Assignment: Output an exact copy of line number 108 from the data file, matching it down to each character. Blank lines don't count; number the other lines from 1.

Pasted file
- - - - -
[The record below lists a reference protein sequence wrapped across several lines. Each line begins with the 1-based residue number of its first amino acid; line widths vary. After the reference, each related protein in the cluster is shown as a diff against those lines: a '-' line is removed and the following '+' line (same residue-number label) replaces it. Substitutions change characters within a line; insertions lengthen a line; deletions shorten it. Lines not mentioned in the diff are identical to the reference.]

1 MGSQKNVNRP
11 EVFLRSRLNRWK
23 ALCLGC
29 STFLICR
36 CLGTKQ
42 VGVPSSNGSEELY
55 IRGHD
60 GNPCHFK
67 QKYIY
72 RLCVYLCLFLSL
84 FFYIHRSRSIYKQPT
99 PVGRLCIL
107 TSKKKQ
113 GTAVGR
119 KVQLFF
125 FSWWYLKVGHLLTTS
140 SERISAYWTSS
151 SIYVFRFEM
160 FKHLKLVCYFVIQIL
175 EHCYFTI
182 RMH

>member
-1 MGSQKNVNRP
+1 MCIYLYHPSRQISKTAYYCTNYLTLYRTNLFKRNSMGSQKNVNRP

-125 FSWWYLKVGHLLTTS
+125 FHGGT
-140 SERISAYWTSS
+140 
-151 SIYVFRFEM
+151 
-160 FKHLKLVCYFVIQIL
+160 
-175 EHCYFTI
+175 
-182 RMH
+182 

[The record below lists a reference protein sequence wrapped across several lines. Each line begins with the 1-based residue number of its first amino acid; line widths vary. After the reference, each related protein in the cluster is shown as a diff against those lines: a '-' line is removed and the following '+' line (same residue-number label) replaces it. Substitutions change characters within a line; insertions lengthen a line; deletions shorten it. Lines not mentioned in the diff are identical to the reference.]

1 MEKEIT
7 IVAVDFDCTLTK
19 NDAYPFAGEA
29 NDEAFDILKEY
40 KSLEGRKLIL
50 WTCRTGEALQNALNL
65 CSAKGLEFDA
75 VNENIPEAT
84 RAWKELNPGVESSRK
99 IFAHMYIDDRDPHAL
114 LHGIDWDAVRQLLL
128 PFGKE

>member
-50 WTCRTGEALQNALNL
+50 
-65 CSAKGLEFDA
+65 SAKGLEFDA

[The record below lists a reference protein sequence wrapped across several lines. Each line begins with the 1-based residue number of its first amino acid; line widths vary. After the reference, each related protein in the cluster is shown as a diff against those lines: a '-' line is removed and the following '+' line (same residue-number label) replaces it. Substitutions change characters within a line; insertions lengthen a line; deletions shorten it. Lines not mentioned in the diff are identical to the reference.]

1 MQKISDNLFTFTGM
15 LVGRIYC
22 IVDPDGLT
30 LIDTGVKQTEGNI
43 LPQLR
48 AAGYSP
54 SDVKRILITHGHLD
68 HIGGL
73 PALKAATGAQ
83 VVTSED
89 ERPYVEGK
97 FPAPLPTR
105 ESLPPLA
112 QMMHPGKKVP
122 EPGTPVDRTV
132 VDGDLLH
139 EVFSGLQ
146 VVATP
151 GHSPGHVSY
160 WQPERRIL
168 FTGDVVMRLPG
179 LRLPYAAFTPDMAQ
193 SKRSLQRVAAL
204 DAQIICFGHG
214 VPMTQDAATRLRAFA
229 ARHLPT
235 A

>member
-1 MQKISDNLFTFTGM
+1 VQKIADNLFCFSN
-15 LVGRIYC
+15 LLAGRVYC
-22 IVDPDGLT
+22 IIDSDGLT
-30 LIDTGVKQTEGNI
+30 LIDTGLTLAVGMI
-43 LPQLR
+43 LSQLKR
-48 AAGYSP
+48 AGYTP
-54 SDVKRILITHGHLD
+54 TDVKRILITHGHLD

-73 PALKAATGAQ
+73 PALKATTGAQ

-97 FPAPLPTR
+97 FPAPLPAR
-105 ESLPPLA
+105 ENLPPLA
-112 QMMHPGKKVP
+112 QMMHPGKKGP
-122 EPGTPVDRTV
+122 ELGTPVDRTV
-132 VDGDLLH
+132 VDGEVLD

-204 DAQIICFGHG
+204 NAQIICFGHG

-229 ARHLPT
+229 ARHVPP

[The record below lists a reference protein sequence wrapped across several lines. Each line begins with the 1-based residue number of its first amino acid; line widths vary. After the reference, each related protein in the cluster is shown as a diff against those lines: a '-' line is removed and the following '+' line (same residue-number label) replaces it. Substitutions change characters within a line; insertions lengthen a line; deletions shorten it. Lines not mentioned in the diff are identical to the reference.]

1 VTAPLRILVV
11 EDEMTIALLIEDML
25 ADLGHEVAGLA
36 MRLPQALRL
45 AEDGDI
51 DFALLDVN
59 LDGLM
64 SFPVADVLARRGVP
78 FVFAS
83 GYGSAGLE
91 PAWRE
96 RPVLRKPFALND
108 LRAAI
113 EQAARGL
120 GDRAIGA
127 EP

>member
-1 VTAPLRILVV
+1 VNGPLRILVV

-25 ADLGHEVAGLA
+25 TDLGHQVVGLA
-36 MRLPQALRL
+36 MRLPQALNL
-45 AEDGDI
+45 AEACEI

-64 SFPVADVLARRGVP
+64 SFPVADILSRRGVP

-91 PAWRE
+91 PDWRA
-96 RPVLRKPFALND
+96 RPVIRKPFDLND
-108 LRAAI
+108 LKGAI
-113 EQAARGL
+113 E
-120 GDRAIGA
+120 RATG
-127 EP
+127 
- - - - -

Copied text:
+122 ELGTPVDRTV